What does the Chancellor have up his sleeve – and what is already in the Finance Bill?
We have already had one Budget this year, but many of its announcements had to be excluded from the Finance Act which would have made them law, as the Bill had to be slimmed down to rush it through Parliament ahead of the General Election.
Therefore we had a second Finance Bill to reinstate those provisions which were excluded first time around. However, given that the Chancellor announced that the Spring Budget would become a thing of the past, and that a single Autumn Budget would be put forward in future, we can also expect some new measures. As well as announcements relating to Brexit, there are several announcements closer to home to be considered.
Some of the more significant changes which were announced in the Spring were:
- The reduction in the dividend allowance threshold from £5,000 to £2,000, to be effective from 6 April 2018
- Tax exemption for employers paying up to £500 for employees to get pensions advice
- Tightening the rules on tax free employment termination payments
- Introduction of £1,000 trading and property allowance, exempting small amounts of income from these sources
- Changes to the rules on corporation tax loss relief to make them more flexible
- Relaxation of the Substantial Shareholder Exemption rules which allow companies to sell shareholdings in other trading companies without a charge to corporation tax. Crucially these remove the requirement that the selling company must be a trading company or holding company of a trading group after the sale.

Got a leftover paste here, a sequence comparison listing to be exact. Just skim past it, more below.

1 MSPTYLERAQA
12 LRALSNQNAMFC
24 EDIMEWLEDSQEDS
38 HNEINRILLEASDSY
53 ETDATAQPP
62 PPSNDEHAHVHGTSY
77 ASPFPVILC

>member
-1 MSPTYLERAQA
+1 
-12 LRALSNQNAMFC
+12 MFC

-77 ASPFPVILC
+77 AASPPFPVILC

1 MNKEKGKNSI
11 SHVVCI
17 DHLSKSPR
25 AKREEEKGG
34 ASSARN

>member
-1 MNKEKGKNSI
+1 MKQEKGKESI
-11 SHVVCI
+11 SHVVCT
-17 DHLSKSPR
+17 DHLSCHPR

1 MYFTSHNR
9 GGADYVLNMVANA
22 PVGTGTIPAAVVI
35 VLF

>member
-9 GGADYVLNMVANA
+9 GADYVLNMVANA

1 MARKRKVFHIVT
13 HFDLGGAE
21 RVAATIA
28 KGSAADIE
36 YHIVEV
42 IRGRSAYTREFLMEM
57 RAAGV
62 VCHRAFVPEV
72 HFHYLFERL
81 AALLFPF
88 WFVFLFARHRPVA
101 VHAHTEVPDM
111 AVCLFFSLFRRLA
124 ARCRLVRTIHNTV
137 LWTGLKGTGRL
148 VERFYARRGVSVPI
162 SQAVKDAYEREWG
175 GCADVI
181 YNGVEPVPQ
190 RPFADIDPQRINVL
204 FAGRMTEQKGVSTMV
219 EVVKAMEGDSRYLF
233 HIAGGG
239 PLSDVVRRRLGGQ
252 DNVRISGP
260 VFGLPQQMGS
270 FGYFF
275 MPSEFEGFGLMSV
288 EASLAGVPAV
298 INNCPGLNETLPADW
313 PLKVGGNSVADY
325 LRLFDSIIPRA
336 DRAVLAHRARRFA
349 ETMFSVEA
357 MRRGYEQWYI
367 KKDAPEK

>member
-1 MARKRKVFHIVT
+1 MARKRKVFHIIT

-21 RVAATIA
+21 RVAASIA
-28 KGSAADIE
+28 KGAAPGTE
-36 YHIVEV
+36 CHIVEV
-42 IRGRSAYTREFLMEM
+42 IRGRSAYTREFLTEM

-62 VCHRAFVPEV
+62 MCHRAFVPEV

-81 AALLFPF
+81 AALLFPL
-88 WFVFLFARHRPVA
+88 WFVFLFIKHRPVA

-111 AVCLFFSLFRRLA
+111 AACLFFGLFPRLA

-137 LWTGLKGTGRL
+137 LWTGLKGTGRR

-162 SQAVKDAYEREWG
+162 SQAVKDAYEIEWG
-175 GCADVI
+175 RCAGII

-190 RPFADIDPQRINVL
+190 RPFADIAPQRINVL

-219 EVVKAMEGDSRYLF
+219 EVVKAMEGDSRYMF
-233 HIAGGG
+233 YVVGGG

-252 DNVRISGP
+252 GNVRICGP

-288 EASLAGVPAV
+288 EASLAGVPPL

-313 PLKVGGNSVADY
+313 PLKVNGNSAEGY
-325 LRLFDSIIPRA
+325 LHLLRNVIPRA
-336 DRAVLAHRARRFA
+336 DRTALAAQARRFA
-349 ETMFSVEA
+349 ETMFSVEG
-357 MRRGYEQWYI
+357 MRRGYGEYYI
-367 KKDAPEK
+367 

- Tightening of domicile rules for people who were born in the UK or are long term residents here.
- Tightening of anti-avoidance rules on loans and disguised remuneration
As to new proposals, whilst we don’t have the number of “leaks” and well-informed speculation that have been a feature of recent Budgets, it has been suggested that:
- Tax changes will be made to favour younger people at the expense of older ones – pensions tax relief being a potential target. Certainly, if you are planning a contribution this tax year, it wouldn’t do any harm to pay it before Budget day.
- The increases in National Insurance Contributions (NIC) for the self-employed, which were introduced and then withdrawn previously, will be tabled again
We will be following events on the day closely, and will be posting our reaction to the announcements on our web site that evening.